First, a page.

Maximum Effective Range of Small Arms

By Bryan Litz

In this article, I’ll attempt to define a method for finding the maximum effective range of a shooting system under the influence of predefined field variables. This is accomplished using a 6-degree-of-freedom (6 dof) computer simulation that is able to model real world factors influencing the rotation and translation of spin stabilized projectiles. I’ll then show how the results can be used to make decisions about what type of rifle is right for a particular application, and how far a weapon may be successfully employed against specific targets.

 

I’m basically attempting to improve on the antiquated logic that goes something like this: “My rifle can hold a zero, and 1 MOA groups at 100 yards. So if I have an accurate ballistics program indicating drop and drift, I should be able to hit a 10” target at 1000 yards”. We all know this logic is flawed, but how, exactly? What are the non-linear effects that prevent accuracy at short range to scale predictably at longer ranges? Read on…

 

Setting the Stage

 

First of all, as engineers like to do, I’ll start by making up words and assumptions in order to establish the scope of our study. The first term to introduce is the “MER”, or “maximum effective range” of a weapon system. The MER will be established using a set of MER conditions. For this example, the MER conditions will be chosen to define the MER of a varmint-hunting rifle. The metrics we chose to define the MER of this kind of rifle are: accuracy and lethality (lethality being a combination of kinetic energy and terminal bullet performance). If the bullet can be successfully delivered to the target with acceptable accuracy and lethality, the target is said to be within the MER of the shooter.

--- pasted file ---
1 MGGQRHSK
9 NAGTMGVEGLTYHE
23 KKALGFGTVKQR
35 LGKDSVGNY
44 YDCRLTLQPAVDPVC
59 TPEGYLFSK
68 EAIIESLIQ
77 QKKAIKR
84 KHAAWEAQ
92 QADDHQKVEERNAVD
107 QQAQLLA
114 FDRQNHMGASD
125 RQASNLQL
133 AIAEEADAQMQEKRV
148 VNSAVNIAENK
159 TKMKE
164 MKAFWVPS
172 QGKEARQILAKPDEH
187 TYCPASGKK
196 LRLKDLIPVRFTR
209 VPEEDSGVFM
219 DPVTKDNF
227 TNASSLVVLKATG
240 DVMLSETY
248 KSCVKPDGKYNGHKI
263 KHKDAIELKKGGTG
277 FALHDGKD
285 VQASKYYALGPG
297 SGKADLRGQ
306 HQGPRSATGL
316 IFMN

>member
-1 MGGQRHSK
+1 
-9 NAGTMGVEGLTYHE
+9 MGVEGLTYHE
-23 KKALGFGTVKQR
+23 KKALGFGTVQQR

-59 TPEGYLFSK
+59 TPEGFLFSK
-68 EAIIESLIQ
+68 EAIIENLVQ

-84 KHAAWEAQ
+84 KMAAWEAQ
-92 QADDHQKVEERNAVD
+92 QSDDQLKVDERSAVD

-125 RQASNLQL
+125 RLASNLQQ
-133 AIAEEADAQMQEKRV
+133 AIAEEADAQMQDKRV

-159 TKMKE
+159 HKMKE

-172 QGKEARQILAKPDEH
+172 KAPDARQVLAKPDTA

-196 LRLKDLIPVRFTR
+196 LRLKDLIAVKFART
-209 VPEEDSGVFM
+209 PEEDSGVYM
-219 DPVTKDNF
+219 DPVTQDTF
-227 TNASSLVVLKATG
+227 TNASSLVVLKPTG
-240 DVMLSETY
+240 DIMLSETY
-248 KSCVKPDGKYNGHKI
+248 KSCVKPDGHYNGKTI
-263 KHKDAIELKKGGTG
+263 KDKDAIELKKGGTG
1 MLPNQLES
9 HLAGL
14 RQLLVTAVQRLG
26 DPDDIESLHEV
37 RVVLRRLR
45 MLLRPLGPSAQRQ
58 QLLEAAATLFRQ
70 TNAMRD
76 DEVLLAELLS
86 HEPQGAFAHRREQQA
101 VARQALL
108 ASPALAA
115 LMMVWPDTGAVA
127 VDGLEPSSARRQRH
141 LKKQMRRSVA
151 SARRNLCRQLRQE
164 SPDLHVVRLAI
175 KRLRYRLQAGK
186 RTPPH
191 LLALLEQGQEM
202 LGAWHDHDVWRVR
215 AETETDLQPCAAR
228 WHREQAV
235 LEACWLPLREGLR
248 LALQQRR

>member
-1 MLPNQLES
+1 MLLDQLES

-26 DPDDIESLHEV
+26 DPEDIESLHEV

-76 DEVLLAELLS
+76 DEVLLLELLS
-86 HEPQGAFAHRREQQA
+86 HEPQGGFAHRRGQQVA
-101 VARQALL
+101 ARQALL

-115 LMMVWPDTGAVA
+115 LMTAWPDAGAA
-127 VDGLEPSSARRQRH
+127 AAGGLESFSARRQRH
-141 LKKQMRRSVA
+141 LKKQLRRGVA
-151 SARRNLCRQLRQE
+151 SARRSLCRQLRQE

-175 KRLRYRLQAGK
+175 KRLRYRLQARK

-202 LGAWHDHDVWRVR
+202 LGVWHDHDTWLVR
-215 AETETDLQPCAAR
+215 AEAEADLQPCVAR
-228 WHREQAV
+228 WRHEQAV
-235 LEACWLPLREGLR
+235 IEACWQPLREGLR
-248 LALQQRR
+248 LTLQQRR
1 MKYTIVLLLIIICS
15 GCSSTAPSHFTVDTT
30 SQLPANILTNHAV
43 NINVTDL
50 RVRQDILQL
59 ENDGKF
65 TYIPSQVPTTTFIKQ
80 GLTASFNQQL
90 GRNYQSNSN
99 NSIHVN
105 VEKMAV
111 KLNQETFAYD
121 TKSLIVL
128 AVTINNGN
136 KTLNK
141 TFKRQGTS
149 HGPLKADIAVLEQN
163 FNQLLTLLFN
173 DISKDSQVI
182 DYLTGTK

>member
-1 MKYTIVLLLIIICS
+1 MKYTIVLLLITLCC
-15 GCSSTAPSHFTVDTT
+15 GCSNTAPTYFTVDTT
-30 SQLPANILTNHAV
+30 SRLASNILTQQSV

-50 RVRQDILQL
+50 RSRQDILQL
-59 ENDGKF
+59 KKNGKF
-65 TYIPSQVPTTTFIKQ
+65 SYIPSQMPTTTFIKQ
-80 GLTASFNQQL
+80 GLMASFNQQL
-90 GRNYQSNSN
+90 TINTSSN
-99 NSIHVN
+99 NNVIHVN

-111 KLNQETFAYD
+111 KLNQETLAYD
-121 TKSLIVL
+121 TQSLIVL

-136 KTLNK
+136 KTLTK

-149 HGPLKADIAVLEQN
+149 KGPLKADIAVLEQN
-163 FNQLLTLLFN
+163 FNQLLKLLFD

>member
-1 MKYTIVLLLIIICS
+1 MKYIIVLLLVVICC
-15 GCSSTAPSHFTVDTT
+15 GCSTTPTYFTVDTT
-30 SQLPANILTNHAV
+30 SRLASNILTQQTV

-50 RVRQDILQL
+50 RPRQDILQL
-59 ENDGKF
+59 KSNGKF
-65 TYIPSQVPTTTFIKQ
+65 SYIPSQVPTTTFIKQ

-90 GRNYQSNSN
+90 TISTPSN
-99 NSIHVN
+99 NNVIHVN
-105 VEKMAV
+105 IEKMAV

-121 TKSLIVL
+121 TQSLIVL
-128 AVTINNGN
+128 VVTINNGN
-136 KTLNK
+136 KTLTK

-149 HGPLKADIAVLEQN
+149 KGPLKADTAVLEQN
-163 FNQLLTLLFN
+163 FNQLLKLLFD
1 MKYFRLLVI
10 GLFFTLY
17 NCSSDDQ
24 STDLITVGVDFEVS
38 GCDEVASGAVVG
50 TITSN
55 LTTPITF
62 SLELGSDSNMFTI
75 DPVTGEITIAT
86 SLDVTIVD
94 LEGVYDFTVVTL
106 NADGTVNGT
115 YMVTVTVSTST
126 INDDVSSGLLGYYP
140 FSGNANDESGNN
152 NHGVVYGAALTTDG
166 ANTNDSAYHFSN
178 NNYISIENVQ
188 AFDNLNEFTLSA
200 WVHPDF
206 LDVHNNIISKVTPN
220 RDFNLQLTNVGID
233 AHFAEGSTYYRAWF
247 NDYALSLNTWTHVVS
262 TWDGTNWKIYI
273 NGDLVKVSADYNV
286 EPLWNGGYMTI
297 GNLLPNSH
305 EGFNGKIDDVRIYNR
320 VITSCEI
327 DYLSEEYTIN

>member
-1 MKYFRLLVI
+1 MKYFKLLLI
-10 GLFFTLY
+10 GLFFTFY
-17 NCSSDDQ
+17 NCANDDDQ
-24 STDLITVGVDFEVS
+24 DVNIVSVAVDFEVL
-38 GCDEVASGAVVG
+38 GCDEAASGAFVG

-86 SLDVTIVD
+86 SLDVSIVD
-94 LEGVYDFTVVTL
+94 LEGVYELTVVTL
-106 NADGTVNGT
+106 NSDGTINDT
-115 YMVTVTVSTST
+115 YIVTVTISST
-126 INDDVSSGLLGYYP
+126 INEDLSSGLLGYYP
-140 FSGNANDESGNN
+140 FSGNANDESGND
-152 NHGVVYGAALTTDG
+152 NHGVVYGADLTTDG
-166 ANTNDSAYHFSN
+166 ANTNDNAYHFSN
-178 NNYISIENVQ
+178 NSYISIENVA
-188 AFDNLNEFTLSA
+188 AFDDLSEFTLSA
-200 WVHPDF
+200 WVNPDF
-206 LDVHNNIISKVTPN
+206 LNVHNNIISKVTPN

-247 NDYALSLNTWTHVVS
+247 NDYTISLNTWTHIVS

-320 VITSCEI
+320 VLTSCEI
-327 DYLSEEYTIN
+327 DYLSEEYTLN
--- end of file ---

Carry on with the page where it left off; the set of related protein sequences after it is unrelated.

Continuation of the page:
The rifle that is modeled for this experiment is a .243 caliber rifle with a 1:12 twist, capable of 0.5 MOA at 100 yards using 80-grain varmint bullets,1 at an average muzzle velocity of 3000 fps. The following MER conditions will be enforced.

 

Accuracy: Shots must be guaranteed to impact within a 6” circle.

Lethality: at least 500 ft-lbs of kinetic energy at impact.

 

On our way to setting the stage, we introduce another term: field variables. In the present context, field variables refer to all of the things in the field that compound to cause a well-aimed shot to miss the target. Field variables include: misjudgments of wind speed and direction, range uncertainties, variation in muzzle velocity, Coriolis acceleration, uphill/downhill firing, gyroscopic drift, air temperature, humidity and pressure variations, limited precision of sight adjustments, lateral throw-off, aerodynamic jump, etc. For the present study, the field variables that will be used are:

 

1. Left to right (pure cross-) wind is assumed to average 5 mph, with a +-2 mph variation. Sights are adjusted to account for the 5 mph prevailing condition.

2. Muzzle velocity averages 3000 fps and has a +-10 fps error (20 fps extreme spread).

3. Firing may occur on any heading at 30 degrees latitude.2

4. Air temperature, humidity, and pressure are known to a degree such that the air density can be calculated to within +-5%.

The final results of the trajectory modeling will show how much each field variable contributes to the overall miss distance.